A fresh-brackish water multilayer aquifer is hosted in the Pleistocene and Holocene sediments of the TRD left bank. The Plio-Pliestocene clayey bedrock acts as a regional basal aquiclude (Figure 2). Throughout the aquifer, the preferential direction of groundwater flow is towards the sea, with the exception of the area surrounding Ostia Antica, where the reclamation pumping system controls the local base level of groundwater circulation. The main direction of groundwater flow in the archaeological park is from E to W, towards an area of induced lowering of the water table up to −2 m a.s.l. [21,30,31].

3. Material and Methods

Groundwater was collected from wells located inside the archaeological area (P1, P2, P8, P9, and P10) near the old meander (P6 and P7) and in the castle of Julius II (P4); the Tevere River was sampled near the archaeological park (P5) (Figure 3a,b).
The field surveys were carried out on a seasonal basis in the months of April, June, October, and December of 2016 in order to obtain representative data of the dry and wet seasons. Periodical field surveys consisted of manually measuring the static level, pH, temperature, and electrical conductivity of groundwater and taking water samples. Groundwater level and electrical conductivity (EC) were monitored continuously since 2014 at 6 h intervals at wells P1, P2, and P3. The 2016 rainfall data measured by the Ostia pluviometric station near the study area were also acquired.
It is worth noting that the well bottoms are placed below the sea level, and vary from a maximum of about −2.5 m a.s.l. in P4 and a minimum of −0.17 m a.s.l. for well P10.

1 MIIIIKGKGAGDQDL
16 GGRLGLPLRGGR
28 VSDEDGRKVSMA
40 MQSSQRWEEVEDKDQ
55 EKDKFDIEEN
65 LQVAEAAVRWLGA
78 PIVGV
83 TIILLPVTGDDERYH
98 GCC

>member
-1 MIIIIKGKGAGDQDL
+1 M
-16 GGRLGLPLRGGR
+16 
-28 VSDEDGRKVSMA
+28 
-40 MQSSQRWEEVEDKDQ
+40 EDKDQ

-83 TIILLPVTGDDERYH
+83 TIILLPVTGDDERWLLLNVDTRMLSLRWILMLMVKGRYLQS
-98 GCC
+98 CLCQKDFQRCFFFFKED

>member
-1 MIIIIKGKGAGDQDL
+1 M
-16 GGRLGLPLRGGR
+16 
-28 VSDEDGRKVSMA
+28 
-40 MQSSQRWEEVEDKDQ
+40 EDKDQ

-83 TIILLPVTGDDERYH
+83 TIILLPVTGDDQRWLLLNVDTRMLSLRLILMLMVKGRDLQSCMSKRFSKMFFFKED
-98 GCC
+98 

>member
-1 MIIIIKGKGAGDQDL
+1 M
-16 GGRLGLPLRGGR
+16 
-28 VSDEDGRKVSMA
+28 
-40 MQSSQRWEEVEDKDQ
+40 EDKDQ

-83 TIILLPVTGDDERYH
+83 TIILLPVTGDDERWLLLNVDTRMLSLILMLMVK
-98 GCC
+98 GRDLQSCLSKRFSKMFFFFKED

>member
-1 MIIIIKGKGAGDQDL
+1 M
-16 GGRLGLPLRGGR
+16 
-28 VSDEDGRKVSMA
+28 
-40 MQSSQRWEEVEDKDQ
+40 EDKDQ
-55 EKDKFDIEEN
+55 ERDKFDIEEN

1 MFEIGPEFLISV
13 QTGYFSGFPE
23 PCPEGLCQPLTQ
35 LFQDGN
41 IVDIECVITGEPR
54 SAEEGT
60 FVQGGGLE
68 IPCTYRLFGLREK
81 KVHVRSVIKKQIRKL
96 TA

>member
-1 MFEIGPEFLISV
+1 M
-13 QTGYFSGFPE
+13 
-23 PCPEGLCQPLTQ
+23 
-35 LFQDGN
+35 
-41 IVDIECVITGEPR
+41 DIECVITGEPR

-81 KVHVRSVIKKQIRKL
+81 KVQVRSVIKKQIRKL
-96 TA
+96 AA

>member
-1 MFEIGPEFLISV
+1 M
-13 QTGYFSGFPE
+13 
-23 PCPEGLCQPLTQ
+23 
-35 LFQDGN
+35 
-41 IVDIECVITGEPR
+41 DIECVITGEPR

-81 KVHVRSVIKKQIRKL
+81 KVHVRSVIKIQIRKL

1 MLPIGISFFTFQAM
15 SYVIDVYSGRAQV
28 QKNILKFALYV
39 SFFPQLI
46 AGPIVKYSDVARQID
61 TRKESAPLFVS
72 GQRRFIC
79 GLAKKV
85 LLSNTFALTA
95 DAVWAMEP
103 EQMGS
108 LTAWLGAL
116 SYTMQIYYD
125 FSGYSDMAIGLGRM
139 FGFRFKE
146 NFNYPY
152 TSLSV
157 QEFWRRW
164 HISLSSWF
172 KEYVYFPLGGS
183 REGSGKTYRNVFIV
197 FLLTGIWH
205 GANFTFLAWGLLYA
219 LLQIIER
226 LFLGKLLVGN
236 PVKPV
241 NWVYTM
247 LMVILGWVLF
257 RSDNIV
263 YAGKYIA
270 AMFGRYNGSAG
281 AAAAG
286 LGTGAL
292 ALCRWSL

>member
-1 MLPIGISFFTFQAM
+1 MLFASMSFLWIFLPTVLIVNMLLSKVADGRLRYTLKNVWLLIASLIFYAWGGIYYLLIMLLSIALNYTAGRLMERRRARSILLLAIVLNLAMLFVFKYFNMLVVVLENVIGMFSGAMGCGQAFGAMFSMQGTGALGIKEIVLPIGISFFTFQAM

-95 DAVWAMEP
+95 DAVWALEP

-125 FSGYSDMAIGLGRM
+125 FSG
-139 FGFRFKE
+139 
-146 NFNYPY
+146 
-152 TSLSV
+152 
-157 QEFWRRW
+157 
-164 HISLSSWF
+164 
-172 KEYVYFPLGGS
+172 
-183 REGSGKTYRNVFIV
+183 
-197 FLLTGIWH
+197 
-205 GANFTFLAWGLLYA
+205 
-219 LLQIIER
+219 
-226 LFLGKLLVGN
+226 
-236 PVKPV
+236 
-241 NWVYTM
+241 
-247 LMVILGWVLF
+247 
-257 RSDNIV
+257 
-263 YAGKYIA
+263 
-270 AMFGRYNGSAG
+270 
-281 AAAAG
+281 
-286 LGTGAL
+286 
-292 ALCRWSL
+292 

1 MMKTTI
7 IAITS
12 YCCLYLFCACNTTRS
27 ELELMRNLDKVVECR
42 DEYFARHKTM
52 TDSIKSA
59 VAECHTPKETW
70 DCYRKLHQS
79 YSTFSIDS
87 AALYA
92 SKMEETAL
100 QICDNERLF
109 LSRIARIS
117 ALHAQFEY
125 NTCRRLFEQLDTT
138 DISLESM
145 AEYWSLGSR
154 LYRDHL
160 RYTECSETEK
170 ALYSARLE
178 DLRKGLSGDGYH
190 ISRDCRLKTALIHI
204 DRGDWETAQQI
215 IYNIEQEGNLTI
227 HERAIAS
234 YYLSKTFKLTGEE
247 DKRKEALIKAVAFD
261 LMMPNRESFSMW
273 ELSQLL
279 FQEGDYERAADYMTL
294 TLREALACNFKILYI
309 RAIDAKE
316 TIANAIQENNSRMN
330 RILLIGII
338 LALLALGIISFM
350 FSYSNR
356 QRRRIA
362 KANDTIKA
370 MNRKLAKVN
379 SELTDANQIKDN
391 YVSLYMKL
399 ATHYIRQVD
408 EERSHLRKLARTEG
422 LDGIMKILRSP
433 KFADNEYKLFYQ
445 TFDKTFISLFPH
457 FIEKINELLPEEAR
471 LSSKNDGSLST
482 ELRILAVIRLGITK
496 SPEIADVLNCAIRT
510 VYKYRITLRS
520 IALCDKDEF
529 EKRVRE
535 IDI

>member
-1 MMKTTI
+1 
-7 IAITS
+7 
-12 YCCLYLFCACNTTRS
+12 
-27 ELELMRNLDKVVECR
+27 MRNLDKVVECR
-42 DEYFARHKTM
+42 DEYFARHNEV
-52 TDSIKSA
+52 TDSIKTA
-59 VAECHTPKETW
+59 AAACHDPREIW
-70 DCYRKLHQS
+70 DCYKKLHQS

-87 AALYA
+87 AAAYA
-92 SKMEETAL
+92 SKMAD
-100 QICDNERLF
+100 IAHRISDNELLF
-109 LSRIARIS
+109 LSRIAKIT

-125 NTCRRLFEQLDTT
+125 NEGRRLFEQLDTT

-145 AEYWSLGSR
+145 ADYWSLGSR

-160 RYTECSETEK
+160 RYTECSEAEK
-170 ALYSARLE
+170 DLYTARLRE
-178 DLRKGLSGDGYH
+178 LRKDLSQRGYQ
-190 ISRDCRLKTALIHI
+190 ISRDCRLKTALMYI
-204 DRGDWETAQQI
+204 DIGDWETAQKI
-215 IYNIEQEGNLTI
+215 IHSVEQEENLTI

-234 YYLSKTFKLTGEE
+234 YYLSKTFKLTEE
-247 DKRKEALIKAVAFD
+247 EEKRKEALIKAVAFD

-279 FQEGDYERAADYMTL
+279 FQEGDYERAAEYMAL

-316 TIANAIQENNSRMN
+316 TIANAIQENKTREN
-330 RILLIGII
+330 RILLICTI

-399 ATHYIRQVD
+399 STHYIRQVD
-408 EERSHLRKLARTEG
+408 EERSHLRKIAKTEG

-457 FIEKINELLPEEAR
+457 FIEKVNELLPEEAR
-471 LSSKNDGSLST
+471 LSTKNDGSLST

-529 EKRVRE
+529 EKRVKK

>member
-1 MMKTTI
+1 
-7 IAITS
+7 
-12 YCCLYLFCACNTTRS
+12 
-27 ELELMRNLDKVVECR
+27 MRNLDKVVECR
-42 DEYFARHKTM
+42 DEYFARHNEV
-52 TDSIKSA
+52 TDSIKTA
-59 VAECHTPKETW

Temperature, pH, and EC were measured using a portable multiparameter probe. Samples were collected and stored in clean PET bottles, rinsed thrice with native water, before sampling. An aliquot for cation analysis was filtered (0.45 μm Millipore filters) and acidified with concentrated HNO3 (68%) before storage. In order to avoid chemical reactions, samples were stored at a temperature of 4 °C.
Alkalinity was measured in the field by titration with 0.02 N HCl, Ca2+ and Mg2+ were determined using the EDTA titration method, Na+ and K+ by flame emission photometric method, Cl and Br by potentiometric methods with ion-selective electrodes, and SO42− by a colorimetric method using turbidimetric techniques [33]. The precision of photometric, potentiometric, and spectrometric measurements was always better than 0.5%. The accuracy of measurements, checked against standard reference material was found to be generally within 4%.
In June 2016 three 3–5 m deep drillings (p1, p3, and p6) were performed next to wells P1, P3, and P6, employing a two-man auger Stihl BT 360 motor drill (Figure 3a). A small amount of sediment samples collected along the three drillings were dried at 100 °C and made to react with 1N HCl to check the presence of calcite cement observed in the sedimentary sequence.
Saturation index for calcite of groundwater was modelled with PHREEQC for Windows (version 2.18.00), a hydrogeochemical transport software developed by [34].
Base EXchange index (BEX), sensu [35], was calculated for groundwater average composition, as reported below:
[Cl − (Na+ + K+)]/Cl
where ion concentration is expressed in meq/L.
Carbon and oxygen isotope composition of calcite cements were determined at the IGAG, CNR laboratory (Montelibretti, Roma, Italy) using a Mat 252V mass spectrometer, manufactured by Finnigan (Bremen, Germany) according to the procedure described in [36].
OriginPro 9.0 (ADALTA) software was used to apply principal component analysis (PCA) to water chemistry data in order to transform a large set of variables into a smaller one that still contains most of the information and investigate the main geochemical trends. Eleven variables (chemical parameters) were chosen for the multivariate analysis: HCO3, Cl, SO4, Ca, Mg, Na, K, Br, Water table elevation, Br/Cl, and EC.